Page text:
In Indonesia, the 400 mmcf/d gas plant expansion at Corridor has been tied in, in preparation for first sales to West Java. We participated in a phenomenal well in the Corridor Block which is on production at 150 mmcf/d. We also acquired a highly prospective deepwater exploration block, west of Sulawesi. In Malaysia/Vietnam, the Bunga Tulip development came onstream in the fourth quarter at approximately 4,000 boe/d. We have started work on the PM-3 CAA Northern Fields development, with first liquids production expected in the third quarter of 2008, ramping up to 40,000 bbls/d by year end. In Vietnam, we drilled a successful exploration well on Block 15-2/01 at year-end. The well tested at 14,863 bbls/d and appraisal work is underway. This could be a significant discovery.
In Algeria, we are continuing with the Phase 2 expansion of the Greater MLN gas reinjection project. In Tunisia, we acquired rights to the prospective El Hamra Block. We drilled two successful offshore exploration wells in Trinidad and Tobago and acquired a highly prospective exploration block in Colombia.
We replaced 116% of production through drilling and revisions in 2006, growing proved reserves by 2% to 1.67 billion boe. In North America, we added a record 471 bcf of proved natural gas reserves, replacing 142% of gas production. Internationally, we replaced 123% of liquids production.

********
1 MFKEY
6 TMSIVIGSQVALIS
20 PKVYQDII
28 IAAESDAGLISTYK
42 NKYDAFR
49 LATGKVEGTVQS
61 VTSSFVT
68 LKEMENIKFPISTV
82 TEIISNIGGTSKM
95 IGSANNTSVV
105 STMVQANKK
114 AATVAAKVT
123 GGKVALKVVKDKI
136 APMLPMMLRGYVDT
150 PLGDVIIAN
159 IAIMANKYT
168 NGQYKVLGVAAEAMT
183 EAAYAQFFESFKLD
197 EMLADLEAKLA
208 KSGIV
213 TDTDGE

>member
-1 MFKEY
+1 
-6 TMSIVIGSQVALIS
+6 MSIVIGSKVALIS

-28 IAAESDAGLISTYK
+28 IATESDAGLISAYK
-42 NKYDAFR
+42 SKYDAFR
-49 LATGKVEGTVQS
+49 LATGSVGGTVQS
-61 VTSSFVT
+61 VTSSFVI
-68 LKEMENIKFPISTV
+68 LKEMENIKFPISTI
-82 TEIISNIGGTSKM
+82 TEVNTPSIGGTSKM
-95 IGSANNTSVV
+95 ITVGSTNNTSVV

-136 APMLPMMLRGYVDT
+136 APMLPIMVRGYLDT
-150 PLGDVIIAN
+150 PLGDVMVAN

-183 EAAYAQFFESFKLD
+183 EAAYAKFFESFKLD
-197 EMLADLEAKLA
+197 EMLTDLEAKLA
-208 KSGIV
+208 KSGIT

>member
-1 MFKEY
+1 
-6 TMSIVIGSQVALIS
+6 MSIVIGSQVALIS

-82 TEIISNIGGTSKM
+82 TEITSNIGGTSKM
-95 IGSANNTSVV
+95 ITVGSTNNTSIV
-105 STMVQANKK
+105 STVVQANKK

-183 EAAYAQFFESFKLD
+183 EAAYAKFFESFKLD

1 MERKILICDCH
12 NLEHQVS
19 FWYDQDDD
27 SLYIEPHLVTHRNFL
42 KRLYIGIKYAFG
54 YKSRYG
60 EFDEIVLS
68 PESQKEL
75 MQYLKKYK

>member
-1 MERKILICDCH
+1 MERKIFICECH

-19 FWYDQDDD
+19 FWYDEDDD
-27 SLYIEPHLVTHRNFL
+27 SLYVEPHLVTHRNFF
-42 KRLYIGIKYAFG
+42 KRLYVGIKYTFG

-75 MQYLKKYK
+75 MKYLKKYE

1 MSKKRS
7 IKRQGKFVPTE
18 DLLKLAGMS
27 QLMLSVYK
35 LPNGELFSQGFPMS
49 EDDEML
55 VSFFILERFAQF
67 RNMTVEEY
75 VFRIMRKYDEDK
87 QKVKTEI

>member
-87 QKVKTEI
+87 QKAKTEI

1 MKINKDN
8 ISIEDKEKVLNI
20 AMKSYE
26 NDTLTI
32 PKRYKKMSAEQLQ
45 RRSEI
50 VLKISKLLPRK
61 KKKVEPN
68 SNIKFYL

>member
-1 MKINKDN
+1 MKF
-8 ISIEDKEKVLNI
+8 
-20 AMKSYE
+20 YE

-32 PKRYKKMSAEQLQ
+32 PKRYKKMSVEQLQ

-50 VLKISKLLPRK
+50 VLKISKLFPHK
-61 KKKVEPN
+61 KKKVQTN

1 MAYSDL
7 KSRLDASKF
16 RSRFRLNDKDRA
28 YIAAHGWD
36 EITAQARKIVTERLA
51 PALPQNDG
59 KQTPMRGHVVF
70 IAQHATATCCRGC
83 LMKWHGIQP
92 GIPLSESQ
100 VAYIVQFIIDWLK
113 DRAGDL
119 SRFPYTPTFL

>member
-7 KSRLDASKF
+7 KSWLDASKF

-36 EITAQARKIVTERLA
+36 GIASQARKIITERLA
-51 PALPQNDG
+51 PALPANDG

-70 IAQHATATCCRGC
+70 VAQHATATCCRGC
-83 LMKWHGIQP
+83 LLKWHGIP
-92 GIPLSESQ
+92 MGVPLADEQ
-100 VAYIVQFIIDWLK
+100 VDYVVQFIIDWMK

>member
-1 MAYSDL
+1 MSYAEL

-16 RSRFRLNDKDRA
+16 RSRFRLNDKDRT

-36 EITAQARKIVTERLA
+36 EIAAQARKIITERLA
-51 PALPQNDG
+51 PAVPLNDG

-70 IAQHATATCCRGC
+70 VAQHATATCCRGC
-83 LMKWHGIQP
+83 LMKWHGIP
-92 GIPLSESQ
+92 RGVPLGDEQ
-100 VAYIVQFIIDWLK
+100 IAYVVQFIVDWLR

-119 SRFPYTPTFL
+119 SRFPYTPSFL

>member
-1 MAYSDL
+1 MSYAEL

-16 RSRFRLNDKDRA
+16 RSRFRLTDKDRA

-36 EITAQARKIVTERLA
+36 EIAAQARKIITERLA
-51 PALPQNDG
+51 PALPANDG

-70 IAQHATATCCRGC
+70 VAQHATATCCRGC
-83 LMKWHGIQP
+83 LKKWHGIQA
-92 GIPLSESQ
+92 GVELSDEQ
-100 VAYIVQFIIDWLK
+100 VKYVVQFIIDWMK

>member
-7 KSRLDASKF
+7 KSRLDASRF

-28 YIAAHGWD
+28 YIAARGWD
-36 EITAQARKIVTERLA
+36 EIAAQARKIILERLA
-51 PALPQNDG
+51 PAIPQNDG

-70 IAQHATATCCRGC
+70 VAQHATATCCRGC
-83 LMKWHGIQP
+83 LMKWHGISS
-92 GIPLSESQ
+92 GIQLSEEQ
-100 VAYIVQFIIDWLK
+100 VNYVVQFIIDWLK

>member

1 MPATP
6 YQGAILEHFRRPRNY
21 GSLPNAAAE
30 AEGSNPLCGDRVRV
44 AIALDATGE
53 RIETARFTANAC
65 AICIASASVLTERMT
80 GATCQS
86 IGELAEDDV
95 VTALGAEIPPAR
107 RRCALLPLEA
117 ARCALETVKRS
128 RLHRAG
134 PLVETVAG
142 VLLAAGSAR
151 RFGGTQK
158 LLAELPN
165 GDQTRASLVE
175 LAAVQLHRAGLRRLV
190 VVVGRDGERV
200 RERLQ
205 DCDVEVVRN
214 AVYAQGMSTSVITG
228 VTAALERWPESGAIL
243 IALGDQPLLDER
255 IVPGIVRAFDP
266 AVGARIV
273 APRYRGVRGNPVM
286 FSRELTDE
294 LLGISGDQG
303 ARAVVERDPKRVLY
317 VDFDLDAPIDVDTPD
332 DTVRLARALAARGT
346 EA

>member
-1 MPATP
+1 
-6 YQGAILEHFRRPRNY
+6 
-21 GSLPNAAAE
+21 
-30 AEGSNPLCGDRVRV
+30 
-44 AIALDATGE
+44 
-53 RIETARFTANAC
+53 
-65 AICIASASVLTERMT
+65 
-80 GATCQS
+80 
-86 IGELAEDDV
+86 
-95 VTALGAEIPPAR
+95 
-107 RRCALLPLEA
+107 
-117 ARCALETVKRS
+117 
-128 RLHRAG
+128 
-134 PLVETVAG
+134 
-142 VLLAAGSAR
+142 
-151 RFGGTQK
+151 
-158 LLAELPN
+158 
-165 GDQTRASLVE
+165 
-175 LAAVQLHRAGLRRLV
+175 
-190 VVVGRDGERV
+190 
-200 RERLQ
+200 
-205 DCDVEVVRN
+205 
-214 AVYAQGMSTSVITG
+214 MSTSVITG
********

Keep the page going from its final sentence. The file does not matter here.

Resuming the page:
- Production in 2006 was below expectations. Is this a concern going forward?
JIMOur original forecast for 2006 was between 515,000 and 545,000 boe/d and, accounting for asset sales, we missed the midpoint of the range by 7.5%. However, the shortfall was mainly due to poor weather, longer procurement lead times and unexpected operating challenges. Given extremely tight industry conditions, many companies missed production guidance last year.
In North America, inclement weather delayed well tie-ins and infrastructure completions, while numerous third-party outages resulted in shut-in production. In the North Sea, production shutdowns for maintenance took longer than expected and there was an extended outage at Ross/Blake due to compressor problems. We also experienced extended compressor outages in North America and Algeria. Natural gas nominations in Malaysia were lower than expected and both oil and gas production was affected by an extended maintenance turnaround due to adverse weather conditions.
I believe we are steadily overcoming our production issues. We have taken a more conservative approach to forecasting our 2007 volumes, factoring in additional downtime for maintenance, turnarounds and unplanned shutdowns.